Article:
Showing posts with label William H Macy. Show all posts
Showing posts with label William H Macy. Show all posts

Friday, 18 January 2013

Boogie Nights

Written and Directed by Paul Thomas Anderson (The Master, Punch Drunk Love) Boogie Nights is a story of talent, fame, success and excess set in and around the San Fernando Valley during the late 1970s and early 1980s. The script focuses on the rise and fall of Dirk Diggler (Mark Wahlberg) a young porn star known for his physical similarities to Michael Fassbender. Diggler is spotted while working at a nightclub by famed porn Director Jack Horner (Burt Reynolds) and soon becomes a star of the adult entertainment world. With the help of a select crew and actors, Horner attempts to go beyond making pornography and tries to create movies which people will stay to watch when they’ve ‘completed the task in hand’. With the aid of his adept crew (William H. Macy, Philip Seymour Hoffman) and on screen talent (Julianne Moore, Heather Graham, John C. Reilly, Don Cheadle) Horner’s films become actual movies and the stars get rich.

This is the forth of Director Paul Thomas Anderson’s six feature films I’ve seen and unsurprisingly it is excellent. Anderson creates a wonderfully vivid and detailed world which changes gradually with the story. The characters are well written and the soundtrack is perfectly chosen. Anderson’s films have a tendency to attract awards recognition and even this story of sex, drugs and moustaches picked up three Oscar nominations including nods for Anderson (screenplay) as well as Julianne Moore and Burt Reynolds. In fact Anderson’s six films have thus far picked up seven acting nominations at the Oscars. Here the acting is superb from the top to the bottom of the cast.

Friday, 4 May 2012

The Lincoln Lawyer

Successful LA defence attorney Mickey Haller (Matthew ‘Mahogany’ McConaughey)  lands a career case, the defence of a young millionaire playboy Louis Roulet (Ryan Philippe) who has been accused of attacking and beating high class prostitute Regina Campo (Margarita Levieva). Roulet claims his innocence and argues that he’s being set up. The film follows the case as twist follows twist, right up to the very end.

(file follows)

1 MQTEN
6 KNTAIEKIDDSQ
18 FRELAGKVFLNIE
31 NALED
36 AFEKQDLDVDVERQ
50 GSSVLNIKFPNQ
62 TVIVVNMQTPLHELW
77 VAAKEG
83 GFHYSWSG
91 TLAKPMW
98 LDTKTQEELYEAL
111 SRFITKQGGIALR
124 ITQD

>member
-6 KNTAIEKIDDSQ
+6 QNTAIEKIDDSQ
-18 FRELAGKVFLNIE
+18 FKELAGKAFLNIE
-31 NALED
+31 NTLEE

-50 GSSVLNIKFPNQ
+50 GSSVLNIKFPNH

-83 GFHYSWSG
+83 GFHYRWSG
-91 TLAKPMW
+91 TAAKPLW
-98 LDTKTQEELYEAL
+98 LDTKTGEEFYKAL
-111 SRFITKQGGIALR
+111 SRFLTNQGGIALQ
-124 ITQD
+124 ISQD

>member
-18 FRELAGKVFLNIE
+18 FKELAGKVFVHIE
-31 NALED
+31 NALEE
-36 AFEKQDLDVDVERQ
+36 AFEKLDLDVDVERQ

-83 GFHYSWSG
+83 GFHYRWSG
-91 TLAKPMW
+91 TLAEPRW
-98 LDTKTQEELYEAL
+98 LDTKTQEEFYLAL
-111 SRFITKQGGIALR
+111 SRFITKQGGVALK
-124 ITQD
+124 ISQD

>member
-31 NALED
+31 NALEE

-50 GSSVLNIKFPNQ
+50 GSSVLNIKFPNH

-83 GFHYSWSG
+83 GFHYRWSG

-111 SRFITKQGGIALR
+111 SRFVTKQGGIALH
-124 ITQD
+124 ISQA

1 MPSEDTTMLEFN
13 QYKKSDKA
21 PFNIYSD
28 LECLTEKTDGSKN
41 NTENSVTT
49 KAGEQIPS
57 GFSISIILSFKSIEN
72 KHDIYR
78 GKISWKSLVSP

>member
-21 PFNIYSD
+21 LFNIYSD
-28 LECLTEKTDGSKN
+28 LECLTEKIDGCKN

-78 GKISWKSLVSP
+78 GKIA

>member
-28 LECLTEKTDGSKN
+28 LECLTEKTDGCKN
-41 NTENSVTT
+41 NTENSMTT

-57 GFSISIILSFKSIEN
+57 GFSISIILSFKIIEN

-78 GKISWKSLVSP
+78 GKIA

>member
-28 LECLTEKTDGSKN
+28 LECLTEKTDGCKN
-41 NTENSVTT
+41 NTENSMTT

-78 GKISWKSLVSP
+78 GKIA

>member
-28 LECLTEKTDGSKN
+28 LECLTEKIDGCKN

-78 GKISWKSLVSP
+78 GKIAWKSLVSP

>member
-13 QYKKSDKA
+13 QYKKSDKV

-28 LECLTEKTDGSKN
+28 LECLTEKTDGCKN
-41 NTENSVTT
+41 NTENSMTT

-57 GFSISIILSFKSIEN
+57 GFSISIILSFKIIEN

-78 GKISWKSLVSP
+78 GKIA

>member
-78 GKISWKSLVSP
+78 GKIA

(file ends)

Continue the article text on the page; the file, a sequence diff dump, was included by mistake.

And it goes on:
I’ve never been that into courtroom dramas (unless Fangshaw Standon is presiding/providing) but this one kept me interested for most of the time although to be honest I was never invested enough in the characters to really care which way the film came down on. I mainly kept with it just so I could find out at the end. After the initial twist, it is fairly obvious how things are going to go and it’s just a matter of how and when. Various side stories intertwine to create a deeper more complex story and this generally works well but Haller’s ex wife and child were only really there for one reason late on and felt a bit ignored. Calling the film The Lincoln Lawyer seemed like a bit of a stretch. Unless I’m missing something it is because Haller owns a Lincoln and drives from one place to another in it. I think he works in it once but it seems a bit flimsy to name an entire film after the car that the protagonist drives. The car didn’t play that big a role in the film.